NEW YORK, NY.- The Museum of Modern Art
honors award-winning film and TV director and screenwriter Agnieszka Holland (Polish, b. 1948) with a month-long exhibition spanning her three-decade career, from her roots as a highly political contributor to Polish New Wave cinema, through major English-language releases such as The Secret Garden (1993) and Washington Square (1997), and her most recent work as a director for the American television series The Wire. As a filmmaker, Holland has traveled from Europe to Nova Scotia and the streets of Baltimore; she has tracked German culture from the sublimity of Beethoven to the absurdity of the Hitler Youth; and she has turned the keenest of eyes on Poland, with its many splendors and contradictions.
Agnieszka Holland: Europa/America runs December 10, 2008, through January 5, 2009, in The Roy and Niuta Titus Theaters. The exhibition is organized by Charles Silver, Curator, Department of Film, The Museum of Modern Art, with the assistance of Hanna Hartowicz, Director of The New York Polish Film Festival.
Although today Holland ranks as one of Poland's most prominent filmmakers, she was rejected by the famous Lodz film school. At 17 she made her way to the Prague Film and TV Academy (FAMU), where she was exposed to the work of Milos Forman, Ivan Passer, and other figures of the Czech New Wave. Her political activities led to her arrest and brief imprisonment during the Prague Spring of 1968. In 1971, she returned to Poland, where she worked with such prominent Polish filmmakers as Krzysztof Zanussi and Andrzej Wajda, and soon began a close collaboration with Wajdas film unit.
Holland's first major film, Aktorzy Prowincjonalni (Provincial Actors) (1978), which won the International Critics Prize at the 1980 Cannes Film Festival, chronicled the backstage tension among actors in a small-town theater company as a metaphor for Poland's contemporary political situation. She directed two more major films in PolandGorączka (Fever) (1980) and Kobieta samotna (A Lonely Woman) (1981)before emigrating to France, just before martial law was declared in Poland in December 1981.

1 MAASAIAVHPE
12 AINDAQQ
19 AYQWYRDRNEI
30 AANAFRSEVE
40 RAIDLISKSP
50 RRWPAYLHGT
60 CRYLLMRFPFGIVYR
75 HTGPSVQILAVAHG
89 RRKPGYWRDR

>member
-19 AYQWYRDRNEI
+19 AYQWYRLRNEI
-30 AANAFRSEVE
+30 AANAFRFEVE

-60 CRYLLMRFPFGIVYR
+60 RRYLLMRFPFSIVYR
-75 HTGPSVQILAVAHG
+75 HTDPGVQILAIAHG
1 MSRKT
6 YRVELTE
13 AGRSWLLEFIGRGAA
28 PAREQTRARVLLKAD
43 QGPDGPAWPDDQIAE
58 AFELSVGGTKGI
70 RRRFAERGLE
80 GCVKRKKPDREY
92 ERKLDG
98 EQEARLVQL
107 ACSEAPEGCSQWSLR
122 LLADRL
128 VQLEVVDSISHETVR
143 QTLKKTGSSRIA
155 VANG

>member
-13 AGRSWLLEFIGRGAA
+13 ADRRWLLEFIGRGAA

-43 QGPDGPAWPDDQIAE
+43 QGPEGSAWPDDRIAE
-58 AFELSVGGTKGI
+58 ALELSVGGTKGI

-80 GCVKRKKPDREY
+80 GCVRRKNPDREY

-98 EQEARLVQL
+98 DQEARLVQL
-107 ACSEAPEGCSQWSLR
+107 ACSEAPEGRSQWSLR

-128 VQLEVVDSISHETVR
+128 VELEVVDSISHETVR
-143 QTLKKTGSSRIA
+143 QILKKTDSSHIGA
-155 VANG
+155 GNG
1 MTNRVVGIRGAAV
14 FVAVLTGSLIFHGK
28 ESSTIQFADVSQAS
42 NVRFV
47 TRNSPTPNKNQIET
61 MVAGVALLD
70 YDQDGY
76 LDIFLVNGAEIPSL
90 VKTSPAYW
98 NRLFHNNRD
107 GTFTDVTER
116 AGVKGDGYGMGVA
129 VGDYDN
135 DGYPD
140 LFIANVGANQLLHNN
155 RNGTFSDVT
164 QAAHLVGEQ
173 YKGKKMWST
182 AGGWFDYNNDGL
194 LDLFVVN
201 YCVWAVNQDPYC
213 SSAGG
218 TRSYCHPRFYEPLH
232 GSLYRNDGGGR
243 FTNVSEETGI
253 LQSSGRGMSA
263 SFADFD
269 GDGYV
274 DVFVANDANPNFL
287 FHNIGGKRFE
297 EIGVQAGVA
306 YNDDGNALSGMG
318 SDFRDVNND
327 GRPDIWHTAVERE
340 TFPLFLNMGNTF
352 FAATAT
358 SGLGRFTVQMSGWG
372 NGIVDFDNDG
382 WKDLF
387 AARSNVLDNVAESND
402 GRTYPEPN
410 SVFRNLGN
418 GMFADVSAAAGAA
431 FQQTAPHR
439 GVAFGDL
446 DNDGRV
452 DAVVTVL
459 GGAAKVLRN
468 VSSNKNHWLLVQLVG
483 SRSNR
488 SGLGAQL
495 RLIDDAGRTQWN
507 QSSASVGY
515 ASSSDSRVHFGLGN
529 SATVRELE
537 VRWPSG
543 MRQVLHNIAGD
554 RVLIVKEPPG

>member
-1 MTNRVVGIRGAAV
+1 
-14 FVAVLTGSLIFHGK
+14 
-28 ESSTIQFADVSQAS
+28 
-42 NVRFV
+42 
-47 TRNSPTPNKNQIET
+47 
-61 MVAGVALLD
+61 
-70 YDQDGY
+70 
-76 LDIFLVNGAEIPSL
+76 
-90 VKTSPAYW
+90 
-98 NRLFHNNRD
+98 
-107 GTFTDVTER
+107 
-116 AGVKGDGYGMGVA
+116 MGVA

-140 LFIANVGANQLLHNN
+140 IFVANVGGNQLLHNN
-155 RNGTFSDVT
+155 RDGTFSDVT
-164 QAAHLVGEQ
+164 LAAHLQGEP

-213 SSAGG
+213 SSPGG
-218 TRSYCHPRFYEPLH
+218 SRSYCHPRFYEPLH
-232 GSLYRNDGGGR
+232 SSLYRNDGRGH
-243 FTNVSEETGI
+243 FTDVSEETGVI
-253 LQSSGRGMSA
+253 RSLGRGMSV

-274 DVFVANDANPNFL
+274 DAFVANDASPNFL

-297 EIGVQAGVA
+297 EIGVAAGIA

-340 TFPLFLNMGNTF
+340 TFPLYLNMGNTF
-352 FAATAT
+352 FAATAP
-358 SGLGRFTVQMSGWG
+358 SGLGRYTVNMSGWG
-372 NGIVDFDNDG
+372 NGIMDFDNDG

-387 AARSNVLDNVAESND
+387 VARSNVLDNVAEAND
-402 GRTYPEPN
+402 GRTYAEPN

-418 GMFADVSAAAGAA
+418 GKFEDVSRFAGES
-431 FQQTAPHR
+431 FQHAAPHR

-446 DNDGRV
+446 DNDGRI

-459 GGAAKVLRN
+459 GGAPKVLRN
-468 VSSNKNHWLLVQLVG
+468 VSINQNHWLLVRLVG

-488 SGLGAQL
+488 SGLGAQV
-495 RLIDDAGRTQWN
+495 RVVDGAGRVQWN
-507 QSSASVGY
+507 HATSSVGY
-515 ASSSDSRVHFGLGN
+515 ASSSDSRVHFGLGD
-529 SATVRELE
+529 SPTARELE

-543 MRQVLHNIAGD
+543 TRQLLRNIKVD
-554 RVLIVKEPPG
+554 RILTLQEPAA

Hollands response to this turmoiland to her native countrys cataclysmic experiences with Nazism, Communism, and anti-Semitismcan be seen throughout much of her work. In To Kill a Priest (1988), made shortly before the fall of the Iron Curtain, Ed Harris plays Father Jerzy Popieluszko, a Polish priest who supported the Solidarity trade union movement, in which Holland was personally involved. Europa Europa (1991), perhaps Holland's best-known and well-regarded film, is based on the biography of a Jewish teenager who fled Germany for Poland following Kristallnacht in 1938.
Holland began directing episodes of the HBO drama series The Wire in 2004. Agnieszka Holland: Europa/America includes marathon screenings on December 28 and December 31 of the episodes Moral Midgetry (2004) and Corner Boys (2006), both written by acclaimed novelist Richard Price, and React Quotes (2008). Her recent television work in Poland can also be seen in a program featuring two episodes of the popular political-thriller show Ekipa (Prime Minister) (2007), on December 29 and 30.
Holland and actor Ed Harris, who is featured in three of her films featured in the first two days of the exhibition, will introduce the screenings of Copying Beethoven (2006), on December 10, at 7:00 p.m., and To Kill a Priest on December 11, at 6:00 p.m. and The Third Miracle (1999) at 8:30 p.m.